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So my grandmother comes to town -- this is a big event, an Illinois to Tennessee migration via Greyhound. I'm summoned home from school for the weekend, and all of a sudden meals include dessert. Mother makes a joking show, telling how she slaved over the stove for the pies we all know came from the market. Then comes the question: "What, exactly, is this chess pie? And why is it 'chess'?" Show's over, three generations of not-quite-southerners come up blank. I know it only as the stuff sometimes served in the school cafeteria... it tastes like their pecan pie, only without the pecans. And so starts the after-dinner rush to the Internet, the compulsion to know everything there is to know about chess pie.

Chess pie is a dessert that, so far as anyone can tell, has absolutely nothing to do with the game chess. It's traditionally associated with the southern United States. The basic recipe for the filling looks something like this (chosen because it seems to have the most in common with the most recipes I could find):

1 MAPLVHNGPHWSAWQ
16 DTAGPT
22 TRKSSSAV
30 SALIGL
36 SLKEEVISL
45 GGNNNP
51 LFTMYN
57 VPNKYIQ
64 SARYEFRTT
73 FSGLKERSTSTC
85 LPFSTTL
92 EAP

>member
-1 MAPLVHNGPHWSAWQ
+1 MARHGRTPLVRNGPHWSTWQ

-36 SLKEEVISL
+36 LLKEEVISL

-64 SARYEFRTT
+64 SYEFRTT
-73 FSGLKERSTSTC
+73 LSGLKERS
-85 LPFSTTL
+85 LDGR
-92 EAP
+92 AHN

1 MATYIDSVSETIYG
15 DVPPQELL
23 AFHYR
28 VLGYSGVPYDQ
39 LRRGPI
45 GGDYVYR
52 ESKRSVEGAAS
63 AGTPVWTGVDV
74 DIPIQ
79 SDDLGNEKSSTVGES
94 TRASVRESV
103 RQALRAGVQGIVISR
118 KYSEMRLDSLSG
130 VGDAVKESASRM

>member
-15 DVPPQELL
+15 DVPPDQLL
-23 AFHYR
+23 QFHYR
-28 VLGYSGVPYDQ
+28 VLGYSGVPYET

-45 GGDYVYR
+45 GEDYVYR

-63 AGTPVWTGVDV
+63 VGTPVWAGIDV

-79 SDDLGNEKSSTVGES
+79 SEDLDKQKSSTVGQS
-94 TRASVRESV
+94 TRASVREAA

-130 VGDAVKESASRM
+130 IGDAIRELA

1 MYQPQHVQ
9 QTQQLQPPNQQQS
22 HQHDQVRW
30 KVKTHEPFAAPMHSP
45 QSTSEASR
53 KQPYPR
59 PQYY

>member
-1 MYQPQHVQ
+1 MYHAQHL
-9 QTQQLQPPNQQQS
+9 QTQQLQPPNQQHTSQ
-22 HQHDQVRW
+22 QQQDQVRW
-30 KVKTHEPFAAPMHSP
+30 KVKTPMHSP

• 1/4 pound butter
  • 1/2 cup brown sugar
  • 1 cup white sugar
  • 3 eggs
  • 1 tablespoon vinegar
  • 1/2 tablespoon vanilla
  • 1 tablespoon cornmeal

  • Melt butter and sugars, add eggs and other ingredients and stir until mixed. Do not beat. Bake in unbaked pie shell for one hour at 350°.
    (found at http://southernfood.about.com/library/rec00/bl00510c.htm)

    No one's really sure why it's called "chess pie," but there are plenty of rumors. Maybe the early versions were made with cheese, and it's a variation on the pronunciation. Maybe they were originally "chest pies" because they held up well when stored in the "pie chest" (a piece of furniture once common in Southern households; also known as a pie safe). Perhaps the recipe was originally handed down from someone in Chester, England. Or maybe, just maybe, the favorite story is true in some variation: a creative Southern housewife running low on fruit or other likely dessert ingredients happened throw together the winning combination. Her husband, mightily impressed with the taste, demanded to know what one called this wonderful dessert. Her reply? "I dunno, it's ches' pie." (translated into standard English as "just pie")

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